The History Of Herodotus Volume 1 of 2
Page: 20221. After one has crossed the river Tanaïs the country is no longer Scythia, but the first of the divisions belongs to the Sauromatai, who beginning at the corner of the Maiotian lake occupy land extending towards the North Wind fifteen days' journey, and wholly bare of trees both cultivated and wild. Above these, holding the next division of land, dwell the Budinoi, who occupy a land wholly overgrown with forest consisting of all kinds of trees.
22. Then beyond the Budinoi towards the North, first there is desert for seven days' journey; and after the desert turning aside somewhat more towards the East Wind we come to land occupied by the Thyssagetai, a numerous people and of separate race from the others. These live by hunting; and bordering upon them there are settled also in these same regions men who are called Irycai, who also live by hunting, which they practise in the following manner:—the hunter climbs up a tree and lies in wait there for his game (now trees are abundant in all this country), and each has a horse at hand, which has been taught to lie down upon its belly in order that it may make itself low, and also a dog: and when he sees the wild animal from the tree, he first shoots his arrow and then mounts upon his horse and pursues it, and the dog seizes hold of it. Above these in a direction towards the East dwell other Scythians, who have revolted from the Royal Scythians and so have come to this region.
23. As far as the country of these Scythians the whole land which has been described is level plain and has a deep soil; but after this point it is stony and rugged. Then when one has passed through a great extent of this rugged country, there dwell in the skirts of lofty mountains men who are said to be all bald-headed from their birth, male and female equally, and who have flat noses and large chins and speak a language of their own, using the Scythian manner of dress, and living on the produce of trees. The tree on the fruit of which they live is called the Pontic tree, and it is about the size of a fig-tree: this bears a fruit the size of a bean, containing a stone. When the fruit has ripened, they strain it through cloths and there flows from it a thick black juice, and this juice which flows from it is called as-chy. This they either lick up or drink mixed with milk, and from its lees, that is the solid part, they make cakes and use them for food; for they have not many cattle, since the pastures there are by no means good. Each man has his dwelling under a tree, in winter covering the tree all round with close white felt-cloth, and in summer without it. These are injured by no men, for they are said to be sacred, and they possess no weapon of war. These are they also who decide the disputes rising among their neighbours; and besides this, whatever fugitive takes refuge with them is injured by no one: and they are called Argippaians. 30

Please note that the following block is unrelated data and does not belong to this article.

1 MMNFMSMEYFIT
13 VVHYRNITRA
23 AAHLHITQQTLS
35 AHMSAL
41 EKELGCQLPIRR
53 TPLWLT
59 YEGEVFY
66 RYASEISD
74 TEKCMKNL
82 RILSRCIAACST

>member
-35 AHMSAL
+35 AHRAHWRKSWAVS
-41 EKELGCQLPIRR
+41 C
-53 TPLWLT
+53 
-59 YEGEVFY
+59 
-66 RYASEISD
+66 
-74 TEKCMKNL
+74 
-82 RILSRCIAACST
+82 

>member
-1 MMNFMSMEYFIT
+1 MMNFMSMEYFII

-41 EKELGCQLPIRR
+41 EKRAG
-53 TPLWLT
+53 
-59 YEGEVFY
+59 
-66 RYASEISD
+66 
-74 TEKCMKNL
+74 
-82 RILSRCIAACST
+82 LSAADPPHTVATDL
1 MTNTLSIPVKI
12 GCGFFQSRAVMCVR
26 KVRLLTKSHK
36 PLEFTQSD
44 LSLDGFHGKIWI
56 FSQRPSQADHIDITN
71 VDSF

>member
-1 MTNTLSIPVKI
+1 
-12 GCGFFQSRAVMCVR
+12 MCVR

24. Now as far as these bald-headed men there is abundantly clear information about the land and about the nations on this side of them; for not only do certain of the Scythians go to them, from whom it is not difficult to get information, but also some of the Hellenes who are at the trading-station of the Borysthenes and the other trading-places of the Pontic coast: and those of the Scythians who go to them transact their business through seven interpreters and in seven different languages.